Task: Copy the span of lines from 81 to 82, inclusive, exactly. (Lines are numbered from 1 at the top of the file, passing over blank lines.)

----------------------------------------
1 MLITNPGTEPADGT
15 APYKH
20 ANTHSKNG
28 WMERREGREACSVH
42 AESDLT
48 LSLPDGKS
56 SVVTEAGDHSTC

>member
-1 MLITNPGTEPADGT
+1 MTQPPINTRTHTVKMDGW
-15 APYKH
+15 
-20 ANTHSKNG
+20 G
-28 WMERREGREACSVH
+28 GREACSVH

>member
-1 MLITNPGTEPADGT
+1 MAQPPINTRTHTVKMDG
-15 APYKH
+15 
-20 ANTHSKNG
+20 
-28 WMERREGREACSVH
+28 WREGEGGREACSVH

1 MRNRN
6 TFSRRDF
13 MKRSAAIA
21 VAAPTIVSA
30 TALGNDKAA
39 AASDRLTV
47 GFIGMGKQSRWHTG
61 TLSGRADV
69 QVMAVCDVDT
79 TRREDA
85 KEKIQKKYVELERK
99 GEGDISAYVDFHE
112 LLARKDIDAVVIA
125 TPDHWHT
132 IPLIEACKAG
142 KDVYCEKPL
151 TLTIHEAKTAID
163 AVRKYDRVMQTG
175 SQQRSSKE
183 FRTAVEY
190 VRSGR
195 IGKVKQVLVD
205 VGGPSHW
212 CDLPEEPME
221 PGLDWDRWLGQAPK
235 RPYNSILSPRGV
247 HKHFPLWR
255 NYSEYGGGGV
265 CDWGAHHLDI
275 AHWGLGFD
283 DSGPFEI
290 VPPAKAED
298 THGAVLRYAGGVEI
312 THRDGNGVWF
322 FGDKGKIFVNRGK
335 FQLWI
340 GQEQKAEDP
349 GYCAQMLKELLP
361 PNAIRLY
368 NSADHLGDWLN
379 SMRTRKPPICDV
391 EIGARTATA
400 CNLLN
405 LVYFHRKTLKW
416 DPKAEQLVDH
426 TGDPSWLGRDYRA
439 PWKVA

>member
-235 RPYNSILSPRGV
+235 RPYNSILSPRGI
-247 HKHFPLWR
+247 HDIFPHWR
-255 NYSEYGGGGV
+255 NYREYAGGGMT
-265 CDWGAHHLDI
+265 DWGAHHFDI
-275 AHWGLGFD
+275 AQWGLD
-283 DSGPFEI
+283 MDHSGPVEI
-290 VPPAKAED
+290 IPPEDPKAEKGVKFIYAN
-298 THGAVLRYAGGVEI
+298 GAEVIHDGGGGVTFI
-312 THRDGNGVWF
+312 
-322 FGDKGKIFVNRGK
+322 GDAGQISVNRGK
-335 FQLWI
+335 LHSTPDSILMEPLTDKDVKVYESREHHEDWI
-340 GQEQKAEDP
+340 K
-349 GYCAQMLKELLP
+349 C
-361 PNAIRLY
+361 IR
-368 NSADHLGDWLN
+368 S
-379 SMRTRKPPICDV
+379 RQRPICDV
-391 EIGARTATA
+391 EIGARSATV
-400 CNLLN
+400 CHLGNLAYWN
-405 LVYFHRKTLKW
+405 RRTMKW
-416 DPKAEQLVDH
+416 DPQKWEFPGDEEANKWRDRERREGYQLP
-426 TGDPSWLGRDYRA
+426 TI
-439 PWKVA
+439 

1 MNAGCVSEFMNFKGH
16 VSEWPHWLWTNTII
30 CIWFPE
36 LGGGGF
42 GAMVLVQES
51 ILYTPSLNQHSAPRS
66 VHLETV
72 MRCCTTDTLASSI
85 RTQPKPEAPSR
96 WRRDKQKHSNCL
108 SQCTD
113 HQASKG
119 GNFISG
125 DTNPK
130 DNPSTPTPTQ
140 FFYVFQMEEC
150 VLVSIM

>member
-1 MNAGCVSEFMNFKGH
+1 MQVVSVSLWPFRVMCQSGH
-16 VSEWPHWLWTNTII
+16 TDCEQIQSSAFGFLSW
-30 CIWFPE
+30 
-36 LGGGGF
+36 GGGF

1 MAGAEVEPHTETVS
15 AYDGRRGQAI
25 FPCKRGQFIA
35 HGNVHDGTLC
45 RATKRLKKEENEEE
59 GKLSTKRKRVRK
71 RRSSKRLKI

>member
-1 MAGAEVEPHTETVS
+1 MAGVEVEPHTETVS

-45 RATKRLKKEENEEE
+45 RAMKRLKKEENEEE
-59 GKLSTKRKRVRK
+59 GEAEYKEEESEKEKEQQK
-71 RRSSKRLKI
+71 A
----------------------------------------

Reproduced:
+265 DWGAHHFDI
-275 AHWGLGFD